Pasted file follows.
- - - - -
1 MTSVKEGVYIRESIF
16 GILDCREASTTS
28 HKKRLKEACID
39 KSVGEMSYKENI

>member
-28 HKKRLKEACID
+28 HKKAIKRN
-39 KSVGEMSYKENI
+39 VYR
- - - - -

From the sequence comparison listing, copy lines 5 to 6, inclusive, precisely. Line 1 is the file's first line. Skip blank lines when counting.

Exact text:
>member
-28 HKKRLKEACID